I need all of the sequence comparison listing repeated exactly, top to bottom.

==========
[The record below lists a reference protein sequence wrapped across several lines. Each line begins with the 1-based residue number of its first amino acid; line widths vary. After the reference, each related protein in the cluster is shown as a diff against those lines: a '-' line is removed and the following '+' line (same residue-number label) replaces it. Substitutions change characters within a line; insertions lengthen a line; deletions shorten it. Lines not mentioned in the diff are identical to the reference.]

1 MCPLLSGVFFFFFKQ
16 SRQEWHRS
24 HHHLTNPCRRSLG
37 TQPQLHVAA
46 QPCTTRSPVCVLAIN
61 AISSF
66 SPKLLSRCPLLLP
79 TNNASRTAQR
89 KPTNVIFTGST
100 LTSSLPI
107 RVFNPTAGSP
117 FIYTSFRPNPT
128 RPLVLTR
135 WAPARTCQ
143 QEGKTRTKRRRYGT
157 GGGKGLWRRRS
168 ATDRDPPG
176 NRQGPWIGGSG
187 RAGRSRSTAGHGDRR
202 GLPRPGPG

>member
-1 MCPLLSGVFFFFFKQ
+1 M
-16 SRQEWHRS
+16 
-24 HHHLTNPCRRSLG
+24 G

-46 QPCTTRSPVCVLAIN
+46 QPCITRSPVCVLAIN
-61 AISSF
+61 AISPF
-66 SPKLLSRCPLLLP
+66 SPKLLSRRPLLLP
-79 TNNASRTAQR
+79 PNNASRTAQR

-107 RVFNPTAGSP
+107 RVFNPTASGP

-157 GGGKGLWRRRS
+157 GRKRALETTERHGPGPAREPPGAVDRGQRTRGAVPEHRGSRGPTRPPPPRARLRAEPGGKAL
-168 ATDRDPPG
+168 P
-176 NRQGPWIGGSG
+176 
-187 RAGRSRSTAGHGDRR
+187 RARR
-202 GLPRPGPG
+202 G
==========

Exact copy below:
[The record below lists a reference protein sequence wrapped across several lines. Each line begins with the 1-based residue number of its first amino acid; line widths vary. After the reference, each related protein in the cluster is shown as a diff against those lines: a '-' line is removed and the following '+' line (same residue-number label) replaces it. Substitutions change characters within a line; insertions lengthen a line; deletions shorten it. Lines not mentioned in the diff are identical to the reference.]

1 MCPLLSGVFFFFFKQ
16 SRQEWHRS
24 HHHLTNPCRRSLG
37 TQPQLHVAA
46 QPCTTRSPVCVLAIN
61 AISSF
66 SPKLLSRCPLLLP
79 TNNASRTAQR
89 KPTNVIFTGST
100 LTSSLPI
107 RVFNPTAGSP
117 FIYTSFRPNPT
128 RPLVLTR
135 WAPARTCQ
143 QEGKTRTKRRRYGT
157 GGGKGLWRRRS
168 ATDRDPPG
176 NRQGPWIGGSG
187 RAGRSRSTAGHGDRR
202 GLPRPGPG

>member
-1 MCPLLSGVFFFFFKQ
+1 M
-16 SRQEWHRS
+16 
-24 HHHLTNPCRRSLG
+24 G

-46 QPCTTRSPVCVLAIN
+46 QPCITRSPVCVLAIN
-61 AISSF
+61 AISPF
-66 SPKLLSRCPLLLP
+66 SPKLLSRRPLLLP
-79 TNNASRTAQR
+79 PNNASRTAQR

-107 RVFNPTAGSP
+107 RVFNPTASGP

-157 GGGKGLWRRRS
+157 GRKRALETTERHGPGPAREPPGAVDRGQRTRGAVPEHRGSRGPTRPPPPRARLRAEPGGKAL
-168 ATDRDPPG
+168 P
-176 NRQGPWIGGSG
+176 
-187 RAGRSRSTAGHGDRR
+187 RARR
-202 GLPRPGPG
+202 G